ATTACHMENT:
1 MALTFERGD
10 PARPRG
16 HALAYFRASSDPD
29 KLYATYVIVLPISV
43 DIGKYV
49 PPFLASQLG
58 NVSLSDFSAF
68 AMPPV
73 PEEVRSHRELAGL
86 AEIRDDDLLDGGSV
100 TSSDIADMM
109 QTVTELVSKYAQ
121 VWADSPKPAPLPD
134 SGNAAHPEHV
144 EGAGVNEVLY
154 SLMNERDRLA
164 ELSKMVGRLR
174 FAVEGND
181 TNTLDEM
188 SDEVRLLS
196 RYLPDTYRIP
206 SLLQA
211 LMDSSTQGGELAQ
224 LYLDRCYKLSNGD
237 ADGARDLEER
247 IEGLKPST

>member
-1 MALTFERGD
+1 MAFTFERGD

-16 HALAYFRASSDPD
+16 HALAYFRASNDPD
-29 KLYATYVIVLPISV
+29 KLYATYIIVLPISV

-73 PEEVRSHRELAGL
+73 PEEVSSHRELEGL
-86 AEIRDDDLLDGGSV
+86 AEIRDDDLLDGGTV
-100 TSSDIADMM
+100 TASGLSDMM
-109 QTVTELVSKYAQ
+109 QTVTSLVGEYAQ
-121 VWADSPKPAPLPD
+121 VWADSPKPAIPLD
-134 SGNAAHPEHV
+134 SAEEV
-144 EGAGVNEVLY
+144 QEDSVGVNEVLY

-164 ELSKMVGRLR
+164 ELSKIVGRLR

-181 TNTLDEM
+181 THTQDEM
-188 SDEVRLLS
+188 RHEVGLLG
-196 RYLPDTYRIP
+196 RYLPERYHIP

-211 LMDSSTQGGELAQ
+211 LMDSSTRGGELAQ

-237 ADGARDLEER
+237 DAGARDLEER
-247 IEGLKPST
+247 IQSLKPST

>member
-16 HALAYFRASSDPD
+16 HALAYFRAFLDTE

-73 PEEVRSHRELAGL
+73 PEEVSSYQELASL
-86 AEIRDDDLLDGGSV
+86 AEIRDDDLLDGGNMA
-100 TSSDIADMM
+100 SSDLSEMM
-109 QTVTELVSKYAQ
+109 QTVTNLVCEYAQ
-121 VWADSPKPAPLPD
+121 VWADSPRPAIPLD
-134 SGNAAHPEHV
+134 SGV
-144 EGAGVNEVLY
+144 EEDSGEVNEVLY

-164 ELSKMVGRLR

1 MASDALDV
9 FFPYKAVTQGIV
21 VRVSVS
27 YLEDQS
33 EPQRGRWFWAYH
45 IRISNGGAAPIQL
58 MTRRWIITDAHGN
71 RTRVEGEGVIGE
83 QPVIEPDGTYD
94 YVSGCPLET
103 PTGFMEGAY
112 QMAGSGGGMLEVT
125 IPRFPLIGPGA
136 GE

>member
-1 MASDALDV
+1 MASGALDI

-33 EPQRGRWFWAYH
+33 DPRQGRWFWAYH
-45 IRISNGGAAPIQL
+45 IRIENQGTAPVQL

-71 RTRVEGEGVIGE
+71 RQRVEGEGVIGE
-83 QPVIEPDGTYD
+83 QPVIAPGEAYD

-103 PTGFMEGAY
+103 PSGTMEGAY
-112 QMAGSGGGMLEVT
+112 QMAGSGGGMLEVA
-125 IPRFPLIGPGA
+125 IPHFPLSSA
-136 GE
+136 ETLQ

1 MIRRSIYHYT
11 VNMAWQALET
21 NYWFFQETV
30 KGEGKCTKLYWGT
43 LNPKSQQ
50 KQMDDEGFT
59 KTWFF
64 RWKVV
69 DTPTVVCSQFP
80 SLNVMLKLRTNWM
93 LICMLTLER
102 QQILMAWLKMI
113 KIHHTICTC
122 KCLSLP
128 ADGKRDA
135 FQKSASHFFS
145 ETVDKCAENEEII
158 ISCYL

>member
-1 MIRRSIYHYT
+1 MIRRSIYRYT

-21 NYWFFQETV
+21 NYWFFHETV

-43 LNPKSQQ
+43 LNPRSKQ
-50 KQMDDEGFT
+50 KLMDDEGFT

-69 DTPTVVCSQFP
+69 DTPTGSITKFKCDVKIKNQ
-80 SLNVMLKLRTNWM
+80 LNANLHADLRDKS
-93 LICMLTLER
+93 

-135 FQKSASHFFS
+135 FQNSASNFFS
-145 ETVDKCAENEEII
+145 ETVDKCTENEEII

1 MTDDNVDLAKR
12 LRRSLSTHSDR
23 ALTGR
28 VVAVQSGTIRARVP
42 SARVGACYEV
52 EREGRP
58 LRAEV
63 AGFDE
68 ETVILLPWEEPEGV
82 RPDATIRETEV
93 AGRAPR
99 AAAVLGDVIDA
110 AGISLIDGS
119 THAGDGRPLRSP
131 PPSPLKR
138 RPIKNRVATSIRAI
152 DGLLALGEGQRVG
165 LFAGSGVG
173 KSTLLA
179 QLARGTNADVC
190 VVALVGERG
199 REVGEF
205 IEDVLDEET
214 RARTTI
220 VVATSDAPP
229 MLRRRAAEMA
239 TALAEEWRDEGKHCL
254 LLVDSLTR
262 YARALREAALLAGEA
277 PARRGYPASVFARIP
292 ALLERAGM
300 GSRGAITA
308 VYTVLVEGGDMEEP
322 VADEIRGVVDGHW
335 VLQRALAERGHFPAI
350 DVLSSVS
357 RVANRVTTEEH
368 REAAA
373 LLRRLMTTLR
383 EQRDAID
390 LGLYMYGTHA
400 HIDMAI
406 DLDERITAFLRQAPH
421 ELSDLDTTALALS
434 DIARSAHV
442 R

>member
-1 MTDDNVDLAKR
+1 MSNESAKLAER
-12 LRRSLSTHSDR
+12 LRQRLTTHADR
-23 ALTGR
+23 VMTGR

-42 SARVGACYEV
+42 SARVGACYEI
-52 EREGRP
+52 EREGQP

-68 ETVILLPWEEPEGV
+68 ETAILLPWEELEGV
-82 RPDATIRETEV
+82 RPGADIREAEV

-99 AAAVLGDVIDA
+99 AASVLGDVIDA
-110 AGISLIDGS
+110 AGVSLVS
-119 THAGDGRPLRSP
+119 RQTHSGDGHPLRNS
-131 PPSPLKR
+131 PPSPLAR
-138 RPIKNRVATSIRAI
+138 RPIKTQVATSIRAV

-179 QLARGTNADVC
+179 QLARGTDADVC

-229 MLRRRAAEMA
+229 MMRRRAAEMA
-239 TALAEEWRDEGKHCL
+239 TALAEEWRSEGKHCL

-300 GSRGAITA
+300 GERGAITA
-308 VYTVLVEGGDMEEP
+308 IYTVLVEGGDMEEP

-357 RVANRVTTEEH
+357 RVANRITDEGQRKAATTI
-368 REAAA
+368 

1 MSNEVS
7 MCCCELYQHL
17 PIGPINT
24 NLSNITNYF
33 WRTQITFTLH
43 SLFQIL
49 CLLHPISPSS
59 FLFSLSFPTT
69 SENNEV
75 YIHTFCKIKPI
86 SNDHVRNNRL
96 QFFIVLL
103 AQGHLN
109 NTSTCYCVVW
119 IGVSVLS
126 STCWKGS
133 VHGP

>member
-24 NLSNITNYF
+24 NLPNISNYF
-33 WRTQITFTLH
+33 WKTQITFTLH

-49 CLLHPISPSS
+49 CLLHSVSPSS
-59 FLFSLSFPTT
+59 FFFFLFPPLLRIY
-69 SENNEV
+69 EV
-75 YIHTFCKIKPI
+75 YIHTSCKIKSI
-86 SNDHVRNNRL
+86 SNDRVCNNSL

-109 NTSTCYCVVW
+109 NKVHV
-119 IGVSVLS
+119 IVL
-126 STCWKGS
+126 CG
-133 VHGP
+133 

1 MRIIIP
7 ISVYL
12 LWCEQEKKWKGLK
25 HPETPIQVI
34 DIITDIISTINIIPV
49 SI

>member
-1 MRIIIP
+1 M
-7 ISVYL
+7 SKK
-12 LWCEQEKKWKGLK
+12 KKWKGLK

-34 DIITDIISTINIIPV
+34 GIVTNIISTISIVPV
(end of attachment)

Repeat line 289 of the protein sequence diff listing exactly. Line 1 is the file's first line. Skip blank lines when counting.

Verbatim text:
+34 GIVTNIISTISIVPV